[2] The rule of law can be predatory and disastrous as it was in Scotland, but it is capable of being rationalized across large areas and large populations, which the clan system is not.

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Old and Active

If you get far enough away from these two notions, it is possible to imagine them as binary. You are old or not; you are active or not. When you get closer, it seems more reasonable to ask things like “how old” (not numerically) and “how active.” In this essay, I would like to take one further step in.

“Old age,” it is often said, is a matter of attitude. I think there is a small truth buried in there, but it isn’t very big and it is deeply buried. Attitude can be important if you use it as an excuse for not doing what you are capable of. Of course, anything can be used as that kind of excuse, but “I’m old, you know” [1] is particularly vulnerable to misuse. On the other hand, “old age” can be seen as a motivation. When you see old people living with abandon, utterly unconcerned about their calendar age and not even entirely prudent about their physical condition, you might be genuinely attracted to it and say, “I could do that.”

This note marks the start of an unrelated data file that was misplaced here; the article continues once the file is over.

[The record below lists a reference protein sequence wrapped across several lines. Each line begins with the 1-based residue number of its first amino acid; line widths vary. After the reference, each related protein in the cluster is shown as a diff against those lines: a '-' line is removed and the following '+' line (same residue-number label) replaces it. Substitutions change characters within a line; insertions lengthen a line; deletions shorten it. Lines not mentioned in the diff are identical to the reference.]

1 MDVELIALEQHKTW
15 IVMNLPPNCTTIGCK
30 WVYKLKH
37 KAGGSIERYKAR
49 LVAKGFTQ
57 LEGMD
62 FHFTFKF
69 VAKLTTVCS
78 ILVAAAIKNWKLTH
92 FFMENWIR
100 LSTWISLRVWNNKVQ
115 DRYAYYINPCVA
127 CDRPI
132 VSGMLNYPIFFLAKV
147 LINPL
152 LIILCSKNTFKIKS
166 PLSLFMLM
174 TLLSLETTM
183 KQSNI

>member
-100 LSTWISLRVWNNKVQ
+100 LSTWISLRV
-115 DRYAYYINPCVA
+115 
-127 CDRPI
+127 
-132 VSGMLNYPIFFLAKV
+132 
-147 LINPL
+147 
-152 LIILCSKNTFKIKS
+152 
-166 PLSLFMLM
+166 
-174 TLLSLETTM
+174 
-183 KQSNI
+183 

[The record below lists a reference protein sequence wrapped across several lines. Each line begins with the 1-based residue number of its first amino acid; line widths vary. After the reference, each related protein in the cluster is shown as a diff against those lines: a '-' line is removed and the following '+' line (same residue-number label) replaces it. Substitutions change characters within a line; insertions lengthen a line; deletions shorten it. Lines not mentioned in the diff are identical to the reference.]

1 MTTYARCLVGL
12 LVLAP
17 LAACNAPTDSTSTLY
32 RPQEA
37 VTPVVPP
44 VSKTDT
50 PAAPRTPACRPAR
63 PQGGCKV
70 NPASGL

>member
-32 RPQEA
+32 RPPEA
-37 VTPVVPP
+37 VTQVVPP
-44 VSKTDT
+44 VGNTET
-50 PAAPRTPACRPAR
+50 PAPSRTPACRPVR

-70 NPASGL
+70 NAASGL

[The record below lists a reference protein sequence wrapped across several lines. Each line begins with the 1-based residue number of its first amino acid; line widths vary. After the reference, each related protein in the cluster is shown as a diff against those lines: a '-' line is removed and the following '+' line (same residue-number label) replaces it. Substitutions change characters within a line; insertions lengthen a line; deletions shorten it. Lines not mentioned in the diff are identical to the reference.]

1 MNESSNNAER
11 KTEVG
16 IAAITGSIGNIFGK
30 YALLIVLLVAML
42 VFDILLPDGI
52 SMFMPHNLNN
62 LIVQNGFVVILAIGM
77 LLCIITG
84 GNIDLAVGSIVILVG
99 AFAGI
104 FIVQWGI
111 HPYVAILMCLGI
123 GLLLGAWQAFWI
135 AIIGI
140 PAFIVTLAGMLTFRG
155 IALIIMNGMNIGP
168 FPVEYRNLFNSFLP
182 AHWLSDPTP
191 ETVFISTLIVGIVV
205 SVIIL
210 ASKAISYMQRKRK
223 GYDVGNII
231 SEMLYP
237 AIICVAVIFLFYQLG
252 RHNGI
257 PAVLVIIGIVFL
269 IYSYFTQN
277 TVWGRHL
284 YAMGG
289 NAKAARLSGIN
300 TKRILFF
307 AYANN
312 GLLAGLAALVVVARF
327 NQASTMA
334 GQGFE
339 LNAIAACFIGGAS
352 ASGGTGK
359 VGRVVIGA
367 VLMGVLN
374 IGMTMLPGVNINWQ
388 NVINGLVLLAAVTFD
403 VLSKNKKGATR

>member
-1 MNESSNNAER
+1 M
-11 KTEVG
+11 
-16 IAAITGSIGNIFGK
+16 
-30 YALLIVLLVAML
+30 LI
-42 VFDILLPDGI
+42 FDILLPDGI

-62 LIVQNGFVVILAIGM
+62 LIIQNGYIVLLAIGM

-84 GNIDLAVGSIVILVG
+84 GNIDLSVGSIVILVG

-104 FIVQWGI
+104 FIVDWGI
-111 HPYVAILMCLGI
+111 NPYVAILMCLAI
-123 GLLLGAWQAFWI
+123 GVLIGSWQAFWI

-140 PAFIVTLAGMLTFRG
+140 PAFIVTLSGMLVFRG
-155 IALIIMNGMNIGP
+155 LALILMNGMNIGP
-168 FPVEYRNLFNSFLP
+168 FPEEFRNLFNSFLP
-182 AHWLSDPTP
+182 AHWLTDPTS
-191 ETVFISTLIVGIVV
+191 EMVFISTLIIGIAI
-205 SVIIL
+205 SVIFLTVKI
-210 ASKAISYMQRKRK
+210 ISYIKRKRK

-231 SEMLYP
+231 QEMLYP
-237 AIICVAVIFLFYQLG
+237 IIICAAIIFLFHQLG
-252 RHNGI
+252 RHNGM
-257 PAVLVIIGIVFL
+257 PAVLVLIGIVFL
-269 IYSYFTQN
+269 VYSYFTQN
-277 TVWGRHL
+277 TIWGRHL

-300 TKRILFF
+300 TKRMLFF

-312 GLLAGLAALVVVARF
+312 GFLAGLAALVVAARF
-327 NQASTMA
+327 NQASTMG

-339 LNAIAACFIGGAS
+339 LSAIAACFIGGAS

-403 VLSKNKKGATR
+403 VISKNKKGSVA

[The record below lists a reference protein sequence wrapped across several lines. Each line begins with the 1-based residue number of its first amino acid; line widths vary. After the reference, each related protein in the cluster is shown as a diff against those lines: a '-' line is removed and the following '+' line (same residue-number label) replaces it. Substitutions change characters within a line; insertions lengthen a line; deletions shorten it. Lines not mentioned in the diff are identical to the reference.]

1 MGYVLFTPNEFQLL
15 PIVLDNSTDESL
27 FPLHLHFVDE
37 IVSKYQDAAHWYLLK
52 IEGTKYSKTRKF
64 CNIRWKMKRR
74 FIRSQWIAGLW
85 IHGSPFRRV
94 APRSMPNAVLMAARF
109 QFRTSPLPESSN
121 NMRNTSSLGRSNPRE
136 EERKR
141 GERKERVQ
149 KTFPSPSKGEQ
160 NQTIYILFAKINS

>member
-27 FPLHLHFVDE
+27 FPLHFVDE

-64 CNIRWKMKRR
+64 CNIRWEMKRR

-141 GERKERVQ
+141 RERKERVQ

But mostly, when I think of old age as an attitude, I think of people who have givenold 1 up on living and are just putting in the time until they die, the way we used to put in school time until we were allowed to go home. Those people, of whatever age or physical condition, are old.

And most often, not always, they are inactive.

But there are old people who drive themselves to a lot of physical activity, taking no joy in it at all. Their activity might better be called a way of dying than a way of living. It is just another way to fill up time.

It doesn’t have to be that way, at least it doesn’t for most of us. I began, some years ago to distinguish between “me,” myself, and “it,” my body,[2] or, more concisely, between “myself” and “my self.” Again, for practical purposes only, I will say that “it” will die and “I” will not. What you get for being willing to make a distinction of this kind is “rising above decline.” [3]

This means that “it” will decline. Period. I, watching from the stands, can be alternately amused, disheartened, encouraged, and so on. That means I can be as active as my body will allow and to do it as a way of living, not as a way of putting in time until I die. “Old and active” is that kind of combination.